Why should you add steady base runs to marathon training?

Why should you add steady base runs to marathon training?

A steady base run is run at a pace slower than race pace.  If you think of your running on a scale of 1-10, 10 being max speed, and 1 being a fast walk you want your base runs to be around a 3/10.  A pace at which you can hold a conversation for the duration of the run. 

Apart from the obvious reason of getting the miles in your legs, there are a few other benefits to including base runs in your training. 

Benefits to including base runs in your training

  1. Running at a steady and slower pace helps to facilitate the development of aerobic strength.  Over a long run you will still push your aerobic system but it won’t completely exhaust your body meaning your following training session won’t be compromised.  Building this part of your aerobic system will also help you to recover faster during other activities, for example strength work in the gym.

  2. Spending more time below threshold will encourage your body to increase its lactate threshold and you will be able to go faster for longer without entering the “red zone”.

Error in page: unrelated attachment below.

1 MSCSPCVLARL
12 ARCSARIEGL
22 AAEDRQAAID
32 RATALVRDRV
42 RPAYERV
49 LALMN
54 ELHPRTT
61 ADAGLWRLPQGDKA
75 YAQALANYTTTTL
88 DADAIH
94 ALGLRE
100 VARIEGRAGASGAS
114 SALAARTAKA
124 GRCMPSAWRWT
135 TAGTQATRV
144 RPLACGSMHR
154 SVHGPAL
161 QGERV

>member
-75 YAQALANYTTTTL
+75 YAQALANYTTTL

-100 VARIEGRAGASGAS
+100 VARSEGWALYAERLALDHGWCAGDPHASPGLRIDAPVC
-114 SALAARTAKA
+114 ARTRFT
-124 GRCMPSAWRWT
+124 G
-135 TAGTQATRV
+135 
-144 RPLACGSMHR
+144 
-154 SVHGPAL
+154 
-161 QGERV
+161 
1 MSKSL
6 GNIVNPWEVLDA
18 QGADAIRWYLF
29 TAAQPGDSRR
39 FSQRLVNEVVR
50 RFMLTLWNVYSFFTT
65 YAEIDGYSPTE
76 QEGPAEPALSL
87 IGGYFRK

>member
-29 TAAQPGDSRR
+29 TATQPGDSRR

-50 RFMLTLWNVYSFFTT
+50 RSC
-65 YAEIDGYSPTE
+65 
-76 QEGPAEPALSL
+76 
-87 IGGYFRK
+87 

3. Training for long distance runs, for example a marathon, means getting used to running when your body is fatigued. Running at a steady pace over a long distance will create a certain amount of fatigue. Complementing a long run with a tempo session the next day will stimulate the tired feeling of the end of a marathon.

  4. Steady runs teach your body to use fat as fuel more effectively. Your body has a limit as to how many carbs (glycogen) it can store, but its fat store will be much higher. When training at a lower intensity for a long period of time, your body uses more fat as a fuel than glycogen. In an ideal world you want to use fat stores first and then use glycogen as intensity increases. The more you train at lower intensities the more effective your body will become at using fat for fuel and saving the glycogen for when it gets tough.

  5. Running slower will help your ligaments, tendons, bones, and joints to adapt to the stress of running, so when you go to run faster you are at a lower risk of injury

About the author

Sophie is a Level 2 & 3 qualified personal trainer and nutrition coach. Over the last 10 years Sophie’s training has been focused around running, swimming & cycling. She has completed numerous half marathon and marathon races as well as an Ironman 70.3. In the last few years Sophie’s training has been CrossFit based, however she still enjoys endurance training, specifically running.